Work & Leisure
Healthy pregnant women can carry on with most types of work but certain activities are best avoided, for example, doing anything that puts you at risk of a fall or injury, over exerts you or causes nausea.
You are advised to learn how to delegate certain tasks to others, instead of trying to do everything yourself. Pregnancy is a good opportunity for you to pay greater attention to your own needs and to take them more seriously.
Notifying your employer
The fourth month of pregnancy is often an ideal time to discuss your pregnancy with your employer, as the risk of miscarriage is very slight after the first 12 weeks. In addition, this will give you and your employer sufficient time to come to terms with the new situation, and to make plans for the period leading up to the birth and thereafter.
During pregnancy, you should remain as active as possible and try to get the same amount of exercise as you did before, preferably outdoors. A moderate fitness programme will strengthen your body and enhance your sense of psychological wellbeing. Regular exercise while you are pregnant will also help during the birth.
Swimming is particularly suitable for pregnant women, as it does not exert additional pressure on your joints. Cycling, hiking, walking and tennis are also recommended.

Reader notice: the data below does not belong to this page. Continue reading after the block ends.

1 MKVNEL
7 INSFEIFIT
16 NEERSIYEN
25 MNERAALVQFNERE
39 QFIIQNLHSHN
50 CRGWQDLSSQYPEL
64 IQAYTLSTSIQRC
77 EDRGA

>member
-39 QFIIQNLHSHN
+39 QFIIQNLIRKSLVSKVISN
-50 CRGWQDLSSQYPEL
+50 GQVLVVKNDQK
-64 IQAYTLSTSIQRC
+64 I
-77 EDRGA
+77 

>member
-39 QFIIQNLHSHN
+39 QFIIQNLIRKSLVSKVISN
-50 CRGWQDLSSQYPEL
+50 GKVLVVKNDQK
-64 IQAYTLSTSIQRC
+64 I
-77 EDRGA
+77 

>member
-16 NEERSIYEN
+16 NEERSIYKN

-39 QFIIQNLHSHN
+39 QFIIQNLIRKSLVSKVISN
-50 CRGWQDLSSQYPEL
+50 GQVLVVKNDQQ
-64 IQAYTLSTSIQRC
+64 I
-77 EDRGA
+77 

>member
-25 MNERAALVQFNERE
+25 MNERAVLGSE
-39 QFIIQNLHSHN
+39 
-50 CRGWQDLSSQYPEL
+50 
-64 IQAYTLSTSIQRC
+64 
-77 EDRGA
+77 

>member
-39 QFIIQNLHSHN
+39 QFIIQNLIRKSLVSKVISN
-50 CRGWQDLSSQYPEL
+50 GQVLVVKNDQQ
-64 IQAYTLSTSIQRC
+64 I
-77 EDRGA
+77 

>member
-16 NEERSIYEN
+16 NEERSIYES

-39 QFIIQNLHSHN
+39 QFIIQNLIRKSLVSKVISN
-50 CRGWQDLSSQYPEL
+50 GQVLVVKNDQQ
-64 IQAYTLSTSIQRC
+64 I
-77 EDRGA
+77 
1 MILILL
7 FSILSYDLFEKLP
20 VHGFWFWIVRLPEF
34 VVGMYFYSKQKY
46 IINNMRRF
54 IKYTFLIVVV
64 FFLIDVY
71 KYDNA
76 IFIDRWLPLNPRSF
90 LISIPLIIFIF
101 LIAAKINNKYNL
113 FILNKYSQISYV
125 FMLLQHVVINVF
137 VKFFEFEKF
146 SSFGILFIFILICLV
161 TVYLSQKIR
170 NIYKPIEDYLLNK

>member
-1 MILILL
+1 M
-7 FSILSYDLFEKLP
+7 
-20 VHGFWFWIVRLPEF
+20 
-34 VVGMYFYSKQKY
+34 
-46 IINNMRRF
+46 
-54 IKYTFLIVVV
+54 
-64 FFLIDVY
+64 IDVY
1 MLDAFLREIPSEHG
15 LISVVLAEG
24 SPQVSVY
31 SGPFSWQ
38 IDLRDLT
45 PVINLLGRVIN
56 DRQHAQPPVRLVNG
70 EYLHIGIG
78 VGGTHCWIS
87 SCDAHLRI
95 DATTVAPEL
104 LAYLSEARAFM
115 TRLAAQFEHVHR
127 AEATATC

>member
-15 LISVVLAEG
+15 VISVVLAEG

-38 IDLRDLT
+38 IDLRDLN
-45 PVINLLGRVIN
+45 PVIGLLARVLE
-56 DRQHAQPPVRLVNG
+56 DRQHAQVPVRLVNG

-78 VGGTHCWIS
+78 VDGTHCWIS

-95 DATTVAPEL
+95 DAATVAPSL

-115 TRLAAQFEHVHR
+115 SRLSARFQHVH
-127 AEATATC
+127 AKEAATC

High performance sports or those that unnecessarily overburden your body should be avoided, as should sports that put you at risk of falls, for example, boxing, athletics, skiing, contact sports and horse riding.
Holidays and travel
There are generally no reasons to avoid travelling during pregnancy. Air travel, however, is only possible up to 36 weeks. If you are planning to travel by air, you should have your doctor confirm that there is no risk of a premature birth.
Elasticised stockings are recommended for air travel. During the flight, you should make sure that you drink enough fluid and that you walk around every hour or so to help prevent thrombosis. Most airlines require a special medical clearance (IATA 1986) if you wish to travel within four weeks of your expected due date.
On longer car journeys, ensure that you stop regularly for a break. It is possible that your reaction speed could diminish over the course of your pregnancy. If you find this to be the case it is advisable to let someone else do the driving.
When selecting a holiday destination, consider the following criteria:
- Malaria endemic areas should be avoided
- Unfamiliar climates and hot temperatures place additional strain on your circulation during pregnancy
- The amount of oxygen in the air begins to decline from a height of 2500 metres above sea level
If you are planning to travel, check with your health insurance to see if you are covered for the provision of medical services at your chosen destination.